- First, bots exploit client-side vulnerabilities and compromise systems (that is, via binary deployment).
- Second, bots leverage intelligent control and communication most heavily (via various command and control configurations).
- Third, bots utilize variable payloads (malicious code and content, tools, and other means).
- And fourth, bots are controlled by the motives and drivers of the bot master (using directed attack as part of an Advanced Persistent Threat, a consistent, ongoing set of attacks targeted at one organization or a random attack meant for sale or profit).
Botnets use a wide range of attack vectors
Once those four bot commonalities are understood, organizations can create a strategic and focused plan of action for protecting their network. The most fundamental is an effective security policy, where processes are in place to ensure that the
network is protected through a system of checks and balances. In order to ensure the successful ongoing implementation of any security program, it is imperative to first determine the current state of security in the organization’s network.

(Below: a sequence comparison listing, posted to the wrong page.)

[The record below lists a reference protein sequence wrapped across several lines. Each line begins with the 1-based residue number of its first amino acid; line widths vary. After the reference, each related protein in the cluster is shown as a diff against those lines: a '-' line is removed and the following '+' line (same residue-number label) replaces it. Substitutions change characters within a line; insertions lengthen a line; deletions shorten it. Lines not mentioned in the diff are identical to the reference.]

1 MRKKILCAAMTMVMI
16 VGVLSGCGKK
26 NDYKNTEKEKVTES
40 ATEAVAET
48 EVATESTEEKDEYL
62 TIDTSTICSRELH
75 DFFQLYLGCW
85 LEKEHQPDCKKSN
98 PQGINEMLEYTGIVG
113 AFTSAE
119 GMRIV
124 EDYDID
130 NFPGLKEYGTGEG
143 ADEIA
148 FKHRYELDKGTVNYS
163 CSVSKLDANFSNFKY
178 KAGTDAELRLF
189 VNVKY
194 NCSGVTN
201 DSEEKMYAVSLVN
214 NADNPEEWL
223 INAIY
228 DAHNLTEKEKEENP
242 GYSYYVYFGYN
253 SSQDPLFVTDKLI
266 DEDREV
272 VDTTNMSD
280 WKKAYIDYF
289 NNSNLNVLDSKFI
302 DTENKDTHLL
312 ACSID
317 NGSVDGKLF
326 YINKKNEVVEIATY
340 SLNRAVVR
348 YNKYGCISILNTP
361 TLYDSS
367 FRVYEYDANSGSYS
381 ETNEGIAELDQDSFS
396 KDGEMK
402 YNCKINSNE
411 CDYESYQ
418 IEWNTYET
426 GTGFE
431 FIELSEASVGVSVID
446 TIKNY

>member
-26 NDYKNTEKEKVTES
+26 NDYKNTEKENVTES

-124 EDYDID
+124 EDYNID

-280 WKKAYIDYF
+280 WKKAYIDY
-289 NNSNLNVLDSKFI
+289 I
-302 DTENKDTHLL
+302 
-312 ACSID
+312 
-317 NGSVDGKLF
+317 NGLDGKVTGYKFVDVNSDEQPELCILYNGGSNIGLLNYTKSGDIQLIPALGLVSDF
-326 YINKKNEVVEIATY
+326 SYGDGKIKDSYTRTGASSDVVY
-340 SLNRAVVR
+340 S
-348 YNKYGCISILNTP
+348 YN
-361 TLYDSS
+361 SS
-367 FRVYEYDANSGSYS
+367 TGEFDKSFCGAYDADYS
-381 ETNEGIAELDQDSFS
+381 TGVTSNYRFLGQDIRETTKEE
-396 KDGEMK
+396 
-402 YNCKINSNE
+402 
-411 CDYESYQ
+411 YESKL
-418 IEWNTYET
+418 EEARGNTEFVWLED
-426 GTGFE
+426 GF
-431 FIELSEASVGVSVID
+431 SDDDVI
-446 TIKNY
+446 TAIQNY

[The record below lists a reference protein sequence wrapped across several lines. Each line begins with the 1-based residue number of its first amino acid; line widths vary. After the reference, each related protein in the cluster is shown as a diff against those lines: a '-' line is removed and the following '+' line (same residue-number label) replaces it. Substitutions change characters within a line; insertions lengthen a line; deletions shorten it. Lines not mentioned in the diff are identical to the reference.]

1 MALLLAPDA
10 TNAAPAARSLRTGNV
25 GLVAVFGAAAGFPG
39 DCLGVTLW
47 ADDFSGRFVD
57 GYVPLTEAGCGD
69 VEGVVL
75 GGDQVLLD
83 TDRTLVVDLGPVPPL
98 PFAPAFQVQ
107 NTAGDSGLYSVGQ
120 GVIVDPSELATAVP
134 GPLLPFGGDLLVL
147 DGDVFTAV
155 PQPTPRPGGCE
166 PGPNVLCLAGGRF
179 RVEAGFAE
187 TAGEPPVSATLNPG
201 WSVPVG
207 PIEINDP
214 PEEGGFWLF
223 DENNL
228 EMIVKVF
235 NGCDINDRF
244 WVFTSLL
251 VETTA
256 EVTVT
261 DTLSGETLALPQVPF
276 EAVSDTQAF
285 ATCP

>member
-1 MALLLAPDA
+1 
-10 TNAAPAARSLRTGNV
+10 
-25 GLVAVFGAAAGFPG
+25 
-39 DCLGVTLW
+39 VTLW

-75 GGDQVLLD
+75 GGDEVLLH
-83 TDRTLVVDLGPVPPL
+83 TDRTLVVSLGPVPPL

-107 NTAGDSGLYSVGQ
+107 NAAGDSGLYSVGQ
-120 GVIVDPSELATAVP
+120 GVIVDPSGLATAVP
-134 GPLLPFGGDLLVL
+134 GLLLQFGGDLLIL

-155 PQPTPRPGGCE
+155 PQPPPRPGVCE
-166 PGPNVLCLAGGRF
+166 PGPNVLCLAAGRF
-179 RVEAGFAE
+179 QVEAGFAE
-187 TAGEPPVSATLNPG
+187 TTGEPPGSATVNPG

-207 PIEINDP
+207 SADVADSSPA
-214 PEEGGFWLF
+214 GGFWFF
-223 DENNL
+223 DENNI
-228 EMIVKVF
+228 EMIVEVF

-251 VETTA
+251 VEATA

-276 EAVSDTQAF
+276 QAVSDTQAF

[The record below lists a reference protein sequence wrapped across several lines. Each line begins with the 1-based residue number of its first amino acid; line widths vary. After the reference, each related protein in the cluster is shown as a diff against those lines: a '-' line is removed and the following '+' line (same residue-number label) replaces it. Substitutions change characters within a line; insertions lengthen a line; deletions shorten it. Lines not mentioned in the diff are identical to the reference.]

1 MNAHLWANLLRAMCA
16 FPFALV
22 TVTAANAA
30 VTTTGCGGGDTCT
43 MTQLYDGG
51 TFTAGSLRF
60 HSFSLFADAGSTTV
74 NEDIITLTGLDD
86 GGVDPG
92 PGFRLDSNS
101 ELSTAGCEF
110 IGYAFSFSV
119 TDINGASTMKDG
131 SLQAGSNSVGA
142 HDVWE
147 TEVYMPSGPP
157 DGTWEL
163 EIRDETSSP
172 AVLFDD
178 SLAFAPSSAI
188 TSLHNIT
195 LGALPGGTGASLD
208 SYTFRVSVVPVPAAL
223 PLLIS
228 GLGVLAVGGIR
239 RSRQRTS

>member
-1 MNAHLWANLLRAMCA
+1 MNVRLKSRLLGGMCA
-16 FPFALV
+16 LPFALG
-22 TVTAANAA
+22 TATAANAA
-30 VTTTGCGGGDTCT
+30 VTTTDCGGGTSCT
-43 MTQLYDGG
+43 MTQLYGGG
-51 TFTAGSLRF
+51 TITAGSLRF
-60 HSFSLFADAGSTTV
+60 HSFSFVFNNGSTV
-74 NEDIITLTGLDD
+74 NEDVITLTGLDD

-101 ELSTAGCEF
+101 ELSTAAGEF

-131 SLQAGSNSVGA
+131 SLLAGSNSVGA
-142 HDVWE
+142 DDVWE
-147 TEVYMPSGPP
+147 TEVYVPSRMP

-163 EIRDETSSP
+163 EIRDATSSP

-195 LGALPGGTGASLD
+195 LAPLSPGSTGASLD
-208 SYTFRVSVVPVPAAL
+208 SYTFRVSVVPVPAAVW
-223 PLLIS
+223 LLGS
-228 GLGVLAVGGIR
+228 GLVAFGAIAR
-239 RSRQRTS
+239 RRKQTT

After an assessment of the current security posture, organizations can then devise a step-by-step approach to patching and protecting vulnerable assets before they can be exploited. In addition to securing the physical network, organizations can further mitigate attacks through an educational campaign, promoting recommended procedures to help ensure security for the day-to-day network users.
Number of drones in several well-known botnets; HP 2010 Full Year Cyber Security Risks Report, April 2011
Adopting the right security strategies and solutions
The key to addressing threats posed by botnets and their underlying attacks is a defense-in-depth security strategy where multiple layers of defense are used to effectively prevent direct attacks against critical systems. A well-designed strategy can block and delay attacks so various security measures have time to mitigate the consequences of a breach.
HP Enterprise Security Products (HP ESP) has invested considerable amounts of time, effort, and resources into formulating solutions for identifying and mitigating the risks posed by botnets and other malicious code attacks.